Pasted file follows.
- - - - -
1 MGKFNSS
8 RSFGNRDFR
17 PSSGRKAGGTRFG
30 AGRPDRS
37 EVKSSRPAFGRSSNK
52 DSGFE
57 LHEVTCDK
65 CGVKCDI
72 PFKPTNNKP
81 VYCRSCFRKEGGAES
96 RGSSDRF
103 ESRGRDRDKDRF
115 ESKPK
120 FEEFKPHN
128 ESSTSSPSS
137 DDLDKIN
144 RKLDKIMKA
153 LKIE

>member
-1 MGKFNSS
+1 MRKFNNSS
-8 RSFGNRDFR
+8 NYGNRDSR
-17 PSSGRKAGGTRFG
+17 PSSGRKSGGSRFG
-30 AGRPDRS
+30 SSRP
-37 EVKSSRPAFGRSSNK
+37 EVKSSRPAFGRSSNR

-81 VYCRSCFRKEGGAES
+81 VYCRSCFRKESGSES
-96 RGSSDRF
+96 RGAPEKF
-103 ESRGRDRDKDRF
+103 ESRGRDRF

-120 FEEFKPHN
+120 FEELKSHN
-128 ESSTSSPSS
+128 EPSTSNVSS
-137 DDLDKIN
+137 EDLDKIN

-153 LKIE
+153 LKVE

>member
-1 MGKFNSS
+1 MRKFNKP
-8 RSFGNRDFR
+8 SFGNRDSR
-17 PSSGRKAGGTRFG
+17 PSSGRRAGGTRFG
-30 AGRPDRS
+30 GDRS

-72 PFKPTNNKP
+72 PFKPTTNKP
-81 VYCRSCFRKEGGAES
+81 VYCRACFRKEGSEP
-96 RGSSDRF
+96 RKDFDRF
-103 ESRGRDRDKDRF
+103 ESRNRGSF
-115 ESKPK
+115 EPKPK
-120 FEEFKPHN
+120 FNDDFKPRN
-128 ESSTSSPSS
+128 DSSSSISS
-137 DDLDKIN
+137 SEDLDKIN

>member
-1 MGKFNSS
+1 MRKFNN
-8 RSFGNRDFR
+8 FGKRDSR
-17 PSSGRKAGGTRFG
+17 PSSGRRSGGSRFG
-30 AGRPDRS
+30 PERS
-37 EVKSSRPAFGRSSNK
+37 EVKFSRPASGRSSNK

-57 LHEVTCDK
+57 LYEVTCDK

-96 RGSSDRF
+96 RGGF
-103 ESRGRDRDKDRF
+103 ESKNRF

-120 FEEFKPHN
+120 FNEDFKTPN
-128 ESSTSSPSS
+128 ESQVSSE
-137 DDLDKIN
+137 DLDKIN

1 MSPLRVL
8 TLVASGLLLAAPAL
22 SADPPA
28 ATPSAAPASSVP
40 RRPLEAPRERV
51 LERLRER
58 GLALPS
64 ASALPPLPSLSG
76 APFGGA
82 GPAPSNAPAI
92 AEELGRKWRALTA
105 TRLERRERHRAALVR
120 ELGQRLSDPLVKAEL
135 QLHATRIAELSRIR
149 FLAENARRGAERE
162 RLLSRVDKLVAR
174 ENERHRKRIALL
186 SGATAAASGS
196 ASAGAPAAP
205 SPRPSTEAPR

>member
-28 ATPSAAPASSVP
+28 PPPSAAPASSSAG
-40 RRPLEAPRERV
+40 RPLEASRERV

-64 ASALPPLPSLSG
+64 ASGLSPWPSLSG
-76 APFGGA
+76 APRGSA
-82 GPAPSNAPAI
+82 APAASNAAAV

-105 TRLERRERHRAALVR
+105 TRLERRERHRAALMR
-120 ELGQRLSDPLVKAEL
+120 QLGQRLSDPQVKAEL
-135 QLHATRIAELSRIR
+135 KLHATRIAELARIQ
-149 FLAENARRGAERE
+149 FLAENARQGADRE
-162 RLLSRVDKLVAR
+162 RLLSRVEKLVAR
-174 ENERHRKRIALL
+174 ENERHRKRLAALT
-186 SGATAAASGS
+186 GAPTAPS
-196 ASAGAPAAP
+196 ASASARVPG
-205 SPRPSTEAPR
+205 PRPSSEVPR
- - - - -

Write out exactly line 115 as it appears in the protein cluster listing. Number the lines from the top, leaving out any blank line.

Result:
-40 RRPLEAPRERV